Small businesses, including many contracting companies, are having a difficult time keeping up with U.S. healthcare laws, according to a story from Joyce Rosenberg of the Associated Press.
The Affordable Care Act, which will apply to all businesses with 50 or more employees as of Jan. 1, 2016, will require owners to track hours, absences and how much is spent on health insurance. The problem for many small businesses is that they do not have the human resources staff or systems in place to handle all of this new paperwork in an efficient, affordable way.
Rosenberg said complying with these laws may cost small businesses as much as $15,000 per year, on average.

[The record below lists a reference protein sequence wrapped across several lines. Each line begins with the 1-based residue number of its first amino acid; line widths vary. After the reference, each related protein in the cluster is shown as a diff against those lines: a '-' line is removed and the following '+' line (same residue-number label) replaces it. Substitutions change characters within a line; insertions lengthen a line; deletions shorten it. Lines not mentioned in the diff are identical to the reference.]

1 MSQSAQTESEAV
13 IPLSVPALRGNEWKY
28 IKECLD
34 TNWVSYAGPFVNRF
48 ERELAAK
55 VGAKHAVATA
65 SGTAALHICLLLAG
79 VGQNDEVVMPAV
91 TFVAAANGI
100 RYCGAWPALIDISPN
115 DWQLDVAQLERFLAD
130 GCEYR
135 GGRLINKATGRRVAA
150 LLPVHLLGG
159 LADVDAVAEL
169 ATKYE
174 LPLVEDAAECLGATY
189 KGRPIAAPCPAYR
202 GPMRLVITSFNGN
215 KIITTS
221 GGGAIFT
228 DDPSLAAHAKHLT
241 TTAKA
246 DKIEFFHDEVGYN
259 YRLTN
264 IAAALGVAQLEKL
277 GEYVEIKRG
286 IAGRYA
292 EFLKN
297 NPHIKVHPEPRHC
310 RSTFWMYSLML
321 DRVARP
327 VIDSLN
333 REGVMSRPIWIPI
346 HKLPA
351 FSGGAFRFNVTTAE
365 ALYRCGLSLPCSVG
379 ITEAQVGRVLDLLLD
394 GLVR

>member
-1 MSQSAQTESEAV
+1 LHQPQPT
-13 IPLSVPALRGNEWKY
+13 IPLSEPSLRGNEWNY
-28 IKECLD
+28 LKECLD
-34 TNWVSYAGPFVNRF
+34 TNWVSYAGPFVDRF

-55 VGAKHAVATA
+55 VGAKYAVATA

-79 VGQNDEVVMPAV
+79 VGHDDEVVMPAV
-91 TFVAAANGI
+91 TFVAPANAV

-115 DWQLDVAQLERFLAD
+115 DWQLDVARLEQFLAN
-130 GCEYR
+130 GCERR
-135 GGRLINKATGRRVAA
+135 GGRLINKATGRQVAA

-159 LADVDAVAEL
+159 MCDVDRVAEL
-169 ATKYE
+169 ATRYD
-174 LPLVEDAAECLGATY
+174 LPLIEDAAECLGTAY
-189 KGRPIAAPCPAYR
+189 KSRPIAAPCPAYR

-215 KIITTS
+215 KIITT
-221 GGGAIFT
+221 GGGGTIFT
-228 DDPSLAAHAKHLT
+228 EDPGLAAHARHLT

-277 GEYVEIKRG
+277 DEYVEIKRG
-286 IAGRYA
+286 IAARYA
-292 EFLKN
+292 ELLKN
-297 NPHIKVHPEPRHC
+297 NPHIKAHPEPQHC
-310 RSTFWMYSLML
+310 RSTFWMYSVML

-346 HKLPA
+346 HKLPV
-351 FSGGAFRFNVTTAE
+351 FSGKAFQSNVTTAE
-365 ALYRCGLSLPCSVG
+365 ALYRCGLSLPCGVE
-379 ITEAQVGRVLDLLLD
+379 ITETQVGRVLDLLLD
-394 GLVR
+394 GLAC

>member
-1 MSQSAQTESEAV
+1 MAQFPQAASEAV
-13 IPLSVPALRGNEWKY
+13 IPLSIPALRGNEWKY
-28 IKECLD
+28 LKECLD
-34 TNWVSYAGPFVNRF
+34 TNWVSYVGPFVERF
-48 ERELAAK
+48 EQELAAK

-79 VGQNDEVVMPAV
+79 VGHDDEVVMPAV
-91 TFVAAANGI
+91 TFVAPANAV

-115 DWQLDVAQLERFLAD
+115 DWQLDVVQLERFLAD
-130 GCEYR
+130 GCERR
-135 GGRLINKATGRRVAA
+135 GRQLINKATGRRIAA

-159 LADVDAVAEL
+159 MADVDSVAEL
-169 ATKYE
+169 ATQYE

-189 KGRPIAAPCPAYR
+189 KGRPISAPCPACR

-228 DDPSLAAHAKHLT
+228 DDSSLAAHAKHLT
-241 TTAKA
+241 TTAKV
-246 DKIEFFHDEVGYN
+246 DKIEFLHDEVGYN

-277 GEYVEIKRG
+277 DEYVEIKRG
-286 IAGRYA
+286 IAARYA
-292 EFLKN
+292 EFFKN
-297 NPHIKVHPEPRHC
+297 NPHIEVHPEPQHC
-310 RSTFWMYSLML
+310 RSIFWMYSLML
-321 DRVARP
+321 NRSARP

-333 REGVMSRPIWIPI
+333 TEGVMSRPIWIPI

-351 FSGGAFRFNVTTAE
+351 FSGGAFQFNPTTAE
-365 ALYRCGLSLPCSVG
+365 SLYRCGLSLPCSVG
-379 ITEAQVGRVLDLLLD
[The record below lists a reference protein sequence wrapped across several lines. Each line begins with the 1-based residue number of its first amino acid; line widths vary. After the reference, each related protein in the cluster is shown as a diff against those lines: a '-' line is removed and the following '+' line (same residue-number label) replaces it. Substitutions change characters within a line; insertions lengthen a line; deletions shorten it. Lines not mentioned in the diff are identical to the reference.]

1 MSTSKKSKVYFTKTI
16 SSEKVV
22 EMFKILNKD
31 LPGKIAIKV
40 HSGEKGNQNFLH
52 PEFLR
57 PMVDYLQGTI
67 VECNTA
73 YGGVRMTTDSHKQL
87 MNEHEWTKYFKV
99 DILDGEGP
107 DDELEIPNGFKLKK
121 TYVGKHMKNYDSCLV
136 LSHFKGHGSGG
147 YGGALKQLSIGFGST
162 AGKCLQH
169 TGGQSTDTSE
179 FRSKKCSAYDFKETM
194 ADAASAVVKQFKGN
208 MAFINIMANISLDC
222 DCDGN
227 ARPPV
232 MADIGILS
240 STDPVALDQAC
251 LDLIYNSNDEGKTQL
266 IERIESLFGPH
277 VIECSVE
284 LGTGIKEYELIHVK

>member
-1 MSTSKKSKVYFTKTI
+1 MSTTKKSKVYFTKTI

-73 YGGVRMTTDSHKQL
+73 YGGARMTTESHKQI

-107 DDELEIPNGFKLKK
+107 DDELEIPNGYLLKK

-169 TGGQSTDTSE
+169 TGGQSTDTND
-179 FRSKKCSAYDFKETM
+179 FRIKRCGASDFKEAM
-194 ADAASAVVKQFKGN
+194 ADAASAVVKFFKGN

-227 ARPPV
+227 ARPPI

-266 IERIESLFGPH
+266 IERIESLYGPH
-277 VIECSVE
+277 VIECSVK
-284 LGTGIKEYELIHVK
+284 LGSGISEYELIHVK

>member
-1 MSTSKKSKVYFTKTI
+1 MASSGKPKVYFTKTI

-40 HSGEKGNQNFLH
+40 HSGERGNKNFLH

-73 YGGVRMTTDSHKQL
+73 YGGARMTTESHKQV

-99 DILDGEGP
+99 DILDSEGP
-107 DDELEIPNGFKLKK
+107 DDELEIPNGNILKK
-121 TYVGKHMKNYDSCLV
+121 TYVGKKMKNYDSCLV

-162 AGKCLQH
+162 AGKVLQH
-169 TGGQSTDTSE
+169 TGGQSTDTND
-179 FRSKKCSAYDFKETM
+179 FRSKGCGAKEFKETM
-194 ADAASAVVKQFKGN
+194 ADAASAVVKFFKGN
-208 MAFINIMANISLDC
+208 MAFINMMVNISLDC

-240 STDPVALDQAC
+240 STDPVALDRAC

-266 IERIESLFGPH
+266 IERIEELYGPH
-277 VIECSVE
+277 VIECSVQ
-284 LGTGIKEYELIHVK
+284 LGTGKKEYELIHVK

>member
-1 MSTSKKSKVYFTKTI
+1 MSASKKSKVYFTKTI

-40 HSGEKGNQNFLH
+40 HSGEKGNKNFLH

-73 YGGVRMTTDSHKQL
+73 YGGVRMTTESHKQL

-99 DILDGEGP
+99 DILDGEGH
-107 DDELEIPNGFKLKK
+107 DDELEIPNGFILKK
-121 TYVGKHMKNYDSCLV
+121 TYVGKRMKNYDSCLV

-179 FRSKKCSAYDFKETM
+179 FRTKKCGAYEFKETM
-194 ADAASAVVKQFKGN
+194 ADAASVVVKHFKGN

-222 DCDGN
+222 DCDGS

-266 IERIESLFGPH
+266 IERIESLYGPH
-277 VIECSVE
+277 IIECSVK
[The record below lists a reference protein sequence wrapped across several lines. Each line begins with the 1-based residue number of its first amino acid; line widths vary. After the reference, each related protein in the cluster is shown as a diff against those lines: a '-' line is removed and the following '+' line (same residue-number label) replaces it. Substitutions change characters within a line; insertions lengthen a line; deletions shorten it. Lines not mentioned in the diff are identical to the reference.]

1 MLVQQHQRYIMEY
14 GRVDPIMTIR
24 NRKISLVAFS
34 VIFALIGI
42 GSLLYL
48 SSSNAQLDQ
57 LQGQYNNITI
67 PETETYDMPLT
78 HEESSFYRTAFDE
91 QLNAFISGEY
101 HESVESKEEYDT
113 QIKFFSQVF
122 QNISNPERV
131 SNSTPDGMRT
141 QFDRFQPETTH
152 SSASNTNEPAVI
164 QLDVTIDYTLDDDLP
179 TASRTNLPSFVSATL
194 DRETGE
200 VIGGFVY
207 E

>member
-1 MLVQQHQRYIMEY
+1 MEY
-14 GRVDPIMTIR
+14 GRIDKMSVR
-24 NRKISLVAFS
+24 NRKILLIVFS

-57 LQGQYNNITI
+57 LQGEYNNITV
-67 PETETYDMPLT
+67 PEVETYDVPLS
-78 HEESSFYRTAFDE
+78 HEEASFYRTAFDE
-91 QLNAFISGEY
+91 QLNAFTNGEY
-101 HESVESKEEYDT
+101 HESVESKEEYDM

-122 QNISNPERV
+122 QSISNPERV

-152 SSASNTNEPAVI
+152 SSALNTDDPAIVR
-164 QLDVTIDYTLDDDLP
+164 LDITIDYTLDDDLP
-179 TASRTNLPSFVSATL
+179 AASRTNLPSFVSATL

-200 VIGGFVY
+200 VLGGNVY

Companies must track workers' hours according to rules created by the IRS to determine whether a business is required to offer health insurance to workers averaging 30 hours a week, and their dependents. Companies may be penalized if they're subject to the law and don't offer insurance.
Businesses must also track the months an employee is covered by insurance, and the cost of premiums so the government can decide if the coverage is affordable under the law.
Have the Affordable Care Act rules impacted how your contracting business operates? Do you think it will have consequences for the industry? Let us know in the comments or join the conversation on the Contracting Business LinkedIn page.